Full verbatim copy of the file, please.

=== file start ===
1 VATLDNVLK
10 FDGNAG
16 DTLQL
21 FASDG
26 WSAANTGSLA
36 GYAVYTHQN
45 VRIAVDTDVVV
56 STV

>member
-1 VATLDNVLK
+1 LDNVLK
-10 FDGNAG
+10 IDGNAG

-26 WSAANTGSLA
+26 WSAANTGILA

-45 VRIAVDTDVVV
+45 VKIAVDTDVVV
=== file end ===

1 VATLDNVLK
10 FDGNAG
16 DTLQL
21 FASDG
26 WSAANTGSLA
36 GYAVYTHQN
45 VRIAVDTDVVV
56 STV

>member
-1 VATLDNVLK
+1 LDNVLK
-10 FDGNAG
+10 IDGNAG

-26 WSAANTGSLA
+26 WSAANTGILA

-45 VRIAVDTDVVV
+45 VKIAVDTDVVV